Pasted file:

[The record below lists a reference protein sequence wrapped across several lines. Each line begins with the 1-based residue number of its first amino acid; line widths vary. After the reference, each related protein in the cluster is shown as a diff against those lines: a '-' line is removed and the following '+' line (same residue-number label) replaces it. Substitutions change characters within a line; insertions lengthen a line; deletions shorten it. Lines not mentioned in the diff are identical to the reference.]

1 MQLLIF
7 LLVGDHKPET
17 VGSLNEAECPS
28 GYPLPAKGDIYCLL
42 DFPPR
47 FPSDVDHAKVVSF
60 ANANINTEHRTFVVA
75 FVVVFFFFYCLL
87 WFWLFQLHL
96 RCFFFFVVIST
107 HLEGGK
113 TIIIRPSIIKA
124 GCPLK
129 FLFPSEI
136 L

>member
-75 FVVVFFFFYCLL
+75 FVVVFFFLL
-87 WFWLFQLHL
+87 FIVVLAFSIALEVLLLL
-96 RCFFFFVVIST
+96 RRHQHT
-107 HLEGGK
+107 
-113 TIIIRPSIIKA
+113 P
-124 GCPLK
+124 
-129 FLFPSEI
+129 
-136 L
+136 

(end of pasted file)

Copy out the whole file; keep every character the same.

[The record below lists a reference protein sequence wrapped across several lines. Each line begins with the 1-based residue number of its first amino acid; line widths vary. After the reference, each related protein in the cluster is shown as a diff against those lines: a '-' line is removed and the following '+' line (same residue-number label) replaces it. Substitutions change characters within a line; insertions lengthen a line; deletions shorten it. Lines not mentioned in the diff are identical to the reference.]

1 MQLLIF
7 LLVGDHKPET
17 VGSLNEAECPS
28 GYPLPAKGDIYCLL
42 DFPPR
47 FPSDVDHAKVVSF
60 ANANINTEHRTFVVA
75 FVVVFFFFYCLL
87 WFWLFQLHL
96 RCFFFFVVIST
107 HLEGGK
113 TIIIRPSIIKA
124 GCPLK
129 FLFPSEI
136 L

>member
-75 FVVVFFFFYCLL
+75 FVVVFFFLL
-87 WFWLFQLHL
+87 FIVVLAFSIALEVLLLL
-96 RCFFFFVVIST
+96 RRHQHT
-107 HLEGGK
+107 
-113 TIIIRPSIIKA
+113 P
-124 GCPLK
+124 
-129 FLFPSEI
+129 
-136 L
+136 